Healthy microbes make for a healthy coral reef. And if that microbiological community is disrupted by overfishing, pollution or climate change, it can contribute to the decline of reefs.
A three-year study
published this month in Nature Communications, conducted on a reef in the Florida Keys, United States, has shed light on how microbes living on corals are instrumental to keeping coral reefs healthy, and how overfishing, pollution and climate change can destabilise the coral’s natural defence and disrupt ecological communities.
According to the lead author of the study Rebecca Thurber, from Oregon State University, healthy corals normally recover easily from small injuries, such as fish bites.
“In our experiment, 100% of the corals bitten in normal waters recovered. But in the presence of elevated nutrients, 66% died after they were bitten by fish, showing that nutrient pollution increases the vulnerability of corals to normal every day events,” she said.
Although this study focused on Caribbean ecosystems, it can inform threats to the Great Barrier Reef, said Jon Brodie from James Cook University, who was not involved in the study.
Coral bleaching and warming ocean temperatures are already affecting tropical reefs, with coral cover already on the decline.
The addition of overfishing and nutrient pollution interact with the elevated temperatures creating more disease-causing bacteria, and this may make reefs less resilient to disruptive events such as cyclones.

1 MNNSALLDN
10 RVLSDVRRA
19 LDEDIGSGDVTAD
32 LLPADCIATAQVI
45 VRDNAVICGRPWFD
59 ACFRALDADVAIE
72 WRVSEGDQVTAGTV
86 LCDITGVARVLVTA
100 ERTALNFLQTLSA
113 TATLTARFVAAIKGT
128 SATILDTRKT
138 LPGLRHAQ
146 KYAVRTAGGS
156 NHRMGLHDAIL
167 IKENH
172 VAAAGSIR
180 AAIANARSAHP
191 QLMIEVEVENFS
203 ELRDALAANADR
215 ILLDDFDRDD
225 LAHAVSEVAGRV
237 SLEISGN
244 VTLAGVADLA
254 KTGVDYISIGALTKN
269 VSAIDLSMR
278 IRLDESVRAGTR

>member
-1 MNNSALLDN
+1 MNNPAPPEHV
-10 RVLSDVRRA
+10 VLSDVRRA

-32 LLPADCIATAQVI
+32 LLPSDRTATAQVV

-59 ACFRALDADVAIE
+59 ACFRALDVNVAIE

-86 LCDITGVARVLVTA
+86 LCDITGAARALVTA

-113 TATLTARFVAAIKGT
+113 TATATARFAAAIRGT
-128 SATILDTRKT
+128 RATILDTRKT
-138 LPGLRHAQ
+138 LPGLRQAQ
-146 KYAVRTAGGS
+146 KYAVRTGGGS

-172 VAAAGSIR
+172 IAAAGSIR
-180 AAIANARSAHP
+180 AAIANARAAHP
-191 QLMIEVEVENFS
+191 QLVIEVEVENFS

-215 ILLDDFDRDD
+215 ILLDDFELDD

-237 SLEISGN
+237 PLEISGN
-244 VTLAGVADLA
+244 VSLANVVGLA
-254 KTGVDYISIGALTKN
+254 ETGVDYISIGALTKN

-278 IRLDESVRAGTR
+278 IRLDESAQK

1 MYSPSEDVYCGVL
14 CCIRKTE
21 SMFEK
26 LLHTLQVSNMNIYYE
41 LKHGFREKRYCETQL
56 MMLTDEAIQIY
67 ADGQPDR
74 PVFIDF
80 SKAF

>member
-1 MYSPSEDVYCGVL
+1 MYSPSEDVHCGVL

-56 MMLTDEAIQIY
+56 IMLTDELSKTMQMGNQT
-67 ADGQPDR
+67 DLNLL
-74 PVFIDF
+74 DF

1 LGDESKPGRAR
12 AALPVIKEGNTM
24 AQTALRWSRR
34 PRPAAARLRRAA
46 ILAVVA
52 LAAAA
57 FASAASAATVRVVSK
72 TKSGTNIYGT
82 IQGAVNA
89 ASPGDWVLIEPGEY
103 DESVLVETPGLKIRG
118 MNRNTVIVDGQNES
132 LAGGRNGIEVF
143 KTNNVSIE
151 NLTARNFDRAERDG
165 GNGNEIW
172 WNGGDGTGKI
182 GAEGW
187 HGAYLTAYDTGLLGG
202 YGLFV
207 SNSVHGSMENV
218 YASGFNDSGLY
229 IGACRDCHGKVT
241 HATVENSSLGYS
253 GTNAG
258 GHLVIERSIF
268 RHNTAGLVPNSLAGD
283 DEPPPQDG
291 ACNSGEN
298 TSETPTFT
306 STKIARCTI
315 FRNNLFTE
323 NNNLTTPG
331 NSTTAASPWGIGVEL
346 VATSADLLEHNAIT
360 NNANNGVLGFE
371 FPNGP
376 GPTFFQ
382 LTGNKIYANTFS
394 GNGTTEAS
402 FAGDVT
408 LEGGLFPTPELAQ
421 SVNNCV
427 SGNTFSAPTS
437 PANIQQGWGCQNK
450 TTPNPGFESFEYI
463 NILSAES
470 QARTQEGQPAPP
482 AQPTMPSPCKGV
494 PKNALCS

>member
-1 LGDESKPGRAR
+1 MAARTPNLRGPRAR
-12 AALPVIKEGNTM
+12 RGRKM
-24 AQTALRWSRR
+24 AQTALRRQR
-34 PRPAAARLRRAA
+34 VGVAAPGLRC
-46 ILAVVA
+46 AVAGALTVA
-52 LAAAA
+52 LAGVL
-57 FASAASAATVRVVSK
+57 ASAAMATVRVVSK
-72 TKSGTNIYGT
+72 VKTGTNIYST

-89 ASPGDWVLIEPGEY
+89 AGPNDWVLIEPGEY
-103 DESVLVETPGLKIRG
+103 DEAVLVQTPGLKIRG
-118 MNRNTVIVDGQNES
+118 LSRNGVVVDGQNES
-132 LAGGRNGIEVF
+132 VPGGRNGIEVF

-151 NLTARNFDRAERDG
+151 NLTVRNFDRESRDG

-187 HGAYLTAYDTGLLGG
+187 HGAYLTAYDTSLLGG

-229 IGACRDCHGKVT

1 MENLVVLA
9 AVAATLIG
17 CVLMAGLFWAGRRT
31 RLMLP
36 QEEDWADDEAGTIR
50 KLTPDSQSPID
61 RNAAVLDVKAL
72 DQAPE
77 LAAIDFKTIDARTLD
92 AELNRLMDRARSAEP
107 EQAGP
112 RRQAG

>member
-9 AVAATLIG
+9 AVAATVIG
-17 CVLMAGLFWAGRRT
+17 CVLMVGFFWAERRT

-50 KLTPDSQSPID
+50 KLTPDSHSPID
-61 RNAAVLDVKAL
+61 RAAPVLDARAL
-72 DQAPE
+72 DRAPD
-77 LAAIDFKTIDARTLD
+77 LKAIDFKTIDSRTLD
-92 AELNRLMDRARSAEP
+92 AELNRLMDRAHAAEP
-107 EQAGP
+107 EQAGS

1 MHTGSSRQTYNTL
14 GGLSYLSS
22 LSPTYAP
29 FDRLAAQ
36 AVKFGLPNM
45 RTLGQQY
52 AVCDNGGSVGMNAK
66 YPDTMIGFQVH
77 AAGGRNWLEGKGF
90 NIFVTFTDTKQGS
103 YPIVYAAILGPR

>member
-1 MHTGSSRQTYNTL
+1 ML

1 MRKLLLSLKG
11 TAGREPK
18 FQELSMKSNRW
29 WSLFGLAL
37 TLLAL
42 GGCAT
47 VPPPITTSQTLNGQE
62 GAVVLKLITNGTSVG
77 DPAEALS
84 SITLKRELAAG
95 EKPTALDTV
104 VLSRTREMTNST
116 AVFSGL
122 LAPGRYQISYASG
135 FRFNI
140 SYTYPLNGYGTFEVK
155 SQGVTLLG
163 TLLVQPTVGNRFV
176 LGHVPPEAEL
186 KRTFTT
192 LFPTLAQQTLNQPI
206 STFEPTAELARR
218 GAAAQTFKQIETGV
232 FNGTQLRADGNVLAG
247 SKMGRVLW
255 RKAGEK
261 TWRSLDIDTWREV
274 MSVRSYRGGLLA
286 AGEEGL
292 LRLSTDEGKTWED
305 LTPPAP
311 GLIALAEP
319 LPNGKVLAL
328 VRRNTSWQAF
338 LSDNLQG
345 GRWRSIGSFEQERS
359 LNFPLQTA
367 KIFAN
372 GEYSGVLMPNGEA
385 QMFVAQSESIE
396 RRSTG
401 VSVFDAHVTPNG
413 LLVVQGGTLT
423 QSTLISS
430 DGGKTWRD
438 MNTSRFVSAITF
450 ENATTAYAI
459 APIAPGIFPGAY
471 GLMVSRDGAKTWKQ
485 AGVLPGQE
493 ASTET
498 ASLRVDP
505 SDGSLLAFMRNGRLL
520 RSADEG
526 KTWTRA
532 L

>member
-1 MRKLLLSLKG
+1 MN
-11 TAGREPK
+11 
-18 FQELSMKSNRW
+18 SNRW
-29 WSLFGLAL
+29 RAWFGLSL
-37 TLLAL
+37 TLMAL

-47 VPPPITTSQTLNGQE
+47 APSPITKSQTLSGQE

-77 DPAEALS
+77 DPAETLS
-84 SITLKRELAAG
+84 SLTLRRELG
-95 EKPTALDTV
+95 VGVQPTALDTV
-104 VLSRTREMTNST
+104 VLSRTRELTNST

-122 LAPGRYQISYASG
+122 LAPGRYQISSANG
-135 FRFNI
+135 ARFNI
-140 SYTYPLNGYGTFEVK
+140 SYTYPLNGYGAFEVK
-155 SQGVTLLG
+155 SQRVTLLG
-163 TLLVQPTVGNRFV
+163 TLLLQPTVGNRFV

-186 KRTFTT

According to Zoe Richards, from Western Australian Museum, who was not involved in the study, the study shows “how easily an innocuous interaction like a fish feeding on a coral can turn deadly in overfished and polluted habitats, especially in summer”.
The results suggest it’s especially important to manage overfishing around important reefs, says Richards. This will help sustain the population of fish that feed on microbes that might otherwise increase in numbers and disrupt the normal microbial ecology.
“This will help suppress algal overgrowth and blooms of harmful bacteria, which are major drivers of coral mortality,” said Richards.
Another strategy to protect reefs is to protect the environment around them.
“Rehabilitating catchment areas, preventing clearing and erosion, along with protecting natural waterways and limiting herbicide and pesticide run-off are integral components of reducing nutrient pollution,” said Richards.
Even though climate change is warming the Great Barrier Reef, reducing the impact of other stressors could help maintain a healthy microbial balance.
“If we reduce ocean pollution and ensure that there are abundant fishes to remove the algae on reefs, corals can likely tolerate some increases in water temperatures,” said Thurber
Maxine Gatt, Editor, The Conversation
This article was originally published on The Conversation and republished here with permission. Read the original article.
Originally published by Cosmos as Resilient Great Barrier Reef
The Conversation is an independent, not-for-profit media outlet that uses content sourced from the academic and research community.
Read science facts, not fiction...
There’s never been a more important time to explain the facts, cherish evidence-based knowledge and to showcase the latest scientific, technological and engineering breakthroughs. Cosmos is published by The Royal Institution of Australia, a charity dedicated to connecting people with the world of science. Financial contributions, however big or small, help us provide access to trusted science information at a time when the world needs it most. Please support us by making a donation or purchasing a subscription today.